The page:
Peggy Burt, Spiral Heart Yoga 9.11.22
As I mentioned in my last blog post, I recently rediscovered The Book of Joy: Lasting Happiness in a Changing World by His Holiness the Dalai Lama, Archbishop Desmond Tutu et al.
A key anchor of the book are the 8 Pillars of Joy: perspective, humility, humor, acceptance, forgiveness, gratitude, compassion, and generosity.
Pillar of Joy 2: Humility
This week I am exploring humility. Humility shows up on the yoga mat most directly in the “humble warrior” poses.
I have always enjoyed the juxtaposition of these two words – the gentleness of humility alongside the fierce power of a warrior. Perhaps when we blend these two aspects together, we can get a glimpse of the balance between light and dark, between sun and moon.
Our yoga practice is always humbling, as there is always more to learn – whether that be a physical pose, a breath practice, the depth of mindful awareness or an enduring sense of groundedness.
The Dalai Lama speaks of a Tibetan prayer-
“Whenever I see someone, may I never feel superior.” This is the second pillar of joy.
In our culture, the word humble can bring to mind the idea of meekness or timidity- not necessarily the qualities we wish to cultivate to shine in our most authentic brilliance. And yet we know that when we are trapped in false identification with the ego mind – what the yoga tradition calls “asmita,” we can make all kinds of foolish decisions and run over other people’s needs and feelings. We seek validation and praise instead of staying in a place of service and grace. Asmita is the second of the five kleshas, a set of challenges or obstacles that obscure our understanding of our own true nature, our true self. When we identify with the ego instead of the true self, we may end up following a path that leads to suffering.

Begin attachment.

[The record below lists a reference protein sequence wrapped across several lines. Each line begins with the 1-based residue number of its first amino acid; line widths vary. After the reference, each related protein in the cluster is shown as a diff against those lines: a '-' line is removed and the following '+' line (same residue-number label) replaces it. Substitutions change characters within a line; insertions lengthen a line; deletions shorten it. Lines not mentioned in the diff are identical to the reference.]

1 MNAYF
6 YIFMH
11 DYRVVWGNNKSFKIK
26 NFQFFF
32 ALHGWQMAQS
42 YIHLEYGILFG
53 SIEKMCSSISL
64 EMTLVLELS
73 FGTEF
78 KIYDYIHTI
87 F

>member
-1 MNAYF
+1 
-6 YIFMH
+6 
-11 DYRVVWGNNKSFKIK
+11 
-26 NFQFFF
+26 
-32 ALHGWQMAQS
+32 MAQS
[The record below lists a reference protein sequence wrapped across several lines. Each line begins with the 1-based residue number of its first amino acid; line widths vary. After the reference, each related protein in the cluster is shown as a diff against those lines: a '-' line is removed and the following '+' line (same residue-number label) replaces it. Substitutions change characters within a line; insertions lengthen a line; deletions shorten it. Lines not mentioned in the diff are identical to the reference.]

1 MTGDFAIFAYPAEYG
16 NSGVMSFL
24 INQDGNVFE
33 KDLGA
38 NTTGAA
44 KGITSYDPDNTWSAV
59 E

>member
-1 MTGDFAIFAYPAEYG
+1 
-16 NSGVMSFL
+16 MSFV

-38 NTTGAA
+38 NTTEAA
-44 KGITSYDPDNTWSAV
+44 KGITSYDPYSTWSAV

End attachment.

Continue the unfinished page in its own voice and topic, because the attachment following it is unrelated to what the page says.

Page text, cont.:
Yoga teaches that our true self or essence remains stable no matter what the circumstances may be. It is like the quiet steady place in the eye of a storm. The eye is actually the calmest section of any hurricane. The strong surface winds that converge towards the center never reach the eye of the hurricane. Our body, mind and emotions are always changing, like those strong winds, but the true center is a constant place of calm.
In the beloved children’s book, “Charlotte’s Web,” the spider spells the word "humble" in her web to describe Wilbur the pig. When asked by Templeton the rat what that meant, she told him "not proud." Wouldn’t it be a wonderful thing to have others describe us as humble? Humility brings us to curiosity, to a love of learning, to a place where we are open and receptive, to a place of compassion and giving, and to where we are very clear that we don’t “know it all.” For most of us, as we grow in age and grace, we find out that we still have a lot to learn.
"We are all connected. What unites us is our common humanity..."
Archbishop Desmond Tutu
On the mat or off the mat, may we feel that sense of humility that allows us to approach each new day as a gift – with the beginner’s mind and the bold heart of a humble warrior, for a deeper connection to our true self and to others.
The 8 Pillars of Joy from The Book of Joy: Lasting Happiness in a Changing World
By His Holiness the Dalai Lama, Archbishop Desmond Tutu et al. Random House Publishers.
Zen Garden photo at Huntington Gardens, Pasadena by Peggy
Photo of Peggy by Gerry Puhara